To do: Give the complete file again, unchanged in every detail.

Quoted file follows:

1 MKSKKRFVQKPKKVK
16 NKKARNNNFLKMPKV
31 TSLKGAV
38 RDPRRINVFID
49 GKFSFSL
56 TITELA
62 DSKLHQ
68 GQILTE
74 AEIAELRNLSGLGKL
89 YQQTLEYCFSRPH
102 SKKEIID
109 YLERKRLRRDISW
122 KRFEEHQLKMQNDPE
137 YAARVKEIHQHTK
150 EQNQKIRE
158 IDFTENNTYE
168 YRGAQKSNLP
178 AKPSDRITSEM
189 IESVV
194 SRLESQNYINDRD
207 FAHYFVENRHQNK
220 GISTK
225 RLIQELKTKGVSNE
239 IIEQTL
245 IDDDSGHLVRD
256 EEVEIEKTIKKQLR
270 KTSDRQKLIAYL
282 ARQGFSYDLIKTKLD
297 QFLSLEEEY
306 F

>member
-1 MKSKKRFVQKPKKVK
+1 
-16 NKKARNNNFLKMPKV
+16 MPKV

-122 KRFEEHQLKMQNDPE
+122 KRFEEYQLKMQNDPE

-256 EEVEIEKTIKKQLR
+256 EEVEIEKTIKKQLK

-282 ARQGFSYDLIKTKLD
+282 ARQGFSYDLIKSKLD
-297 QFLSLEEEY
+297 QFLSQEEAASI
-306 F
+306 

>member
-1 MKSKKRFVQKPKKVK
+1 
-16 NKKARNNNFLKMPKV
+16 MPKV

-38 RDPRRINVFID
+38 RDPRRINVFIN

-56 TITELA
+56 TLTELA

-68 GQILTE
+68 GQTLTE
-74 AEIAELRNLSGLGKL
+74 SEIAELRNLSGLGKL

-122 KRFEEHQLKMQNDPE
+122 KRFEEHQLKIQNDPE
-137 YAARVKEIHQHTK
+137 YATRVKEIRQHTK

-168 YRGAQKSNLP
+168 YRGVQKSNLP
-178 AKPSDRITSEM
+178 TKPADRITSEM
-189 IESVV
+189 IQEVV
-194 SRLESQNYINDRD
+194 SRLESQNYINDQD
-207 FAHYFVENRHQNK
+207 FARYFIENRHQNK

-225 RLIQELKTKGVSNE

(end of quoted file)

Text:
1 MKSKKRFVQKPKKVK
16 NKKARNNNFLKMPKV
31 TSLKGAV
38 RDPRRINVFID
49 GKFSFSL
56 TITELA
62 DSKLHQ
68 GQILTE
74 AEIAELRNLSGLGKL
89 YQQTLEYCFSRPH
102 SKKEIID
109 YLERKRLRRDISW
122 KRFEEHQLKMQNDPE
137 YAARVKEIHQHTK
150 EQNQKIRE
158 IDFTENNTYE
168 YRGAQKSNLP
178 AKPSDRITSEM
189 IESVV
194 SRLESQNYINDRD
207 FAHYFVENRHQNK
220 GISTK
225 RLIQELKTKGVSNE
239 IIEQTL
245 IDDDSGHLVRD
256 EEVEIEKTIKKQLR
270 KTSDRQKLIAYL
282 ARQGFSYDLIKTKLD
297 QFLSLEEEY
306 F

>member
-1 MKSKKRFVQKPKKVK
+1 
-16 NKKARNNNFLKMPKV
+16 MPKV

-122 KRFEEHQLKMQNDPE
+122 KRFEEYQLKMQNDPE

-256 EEVEIEKTIKKQLR
+256 EEVEIEKTIKKQLK

-282 ARQGFSYDLIKTKLD
+282 ARQGFSYDLIKSKLD
-297 QFLSLEEEY
+297 QFLSQEEAASI
-306 F
+306 

>member
-1 MKSKKRFVQKPKKVK
+1 
-16 NKKARNNNFLKMPKV
+16 MPKV

-38 RDPRRINVFID
+38 RDPRRINVFIN

-56 TITELA
+56 TLTELA

-68 GQILTE
+68 GQTLTE
-74 AEIAELRNLSGLGKL
+74 SEIAELRNLSGLGKL

-122 KRFEEHQLKMQNDPE
+122 KRFEEHQLKIQNDPE
-137 YAARVKEIHQHTK
+137 YATRVKEIRQHTK

-168 YRGAQKSNLP
+168 YRGVQKSNLP
-178 AKPSDRITSEM
+178 TKPADRITSEM
-189 IESVV
+189 IQEVV
-194 SRLESQNYINDRD
+194 SRLESQNYINDQD
-207 FAHYFVENRHQNK
+207 FARYFIENRHQNK

-225 RLIQELKTKGVSNE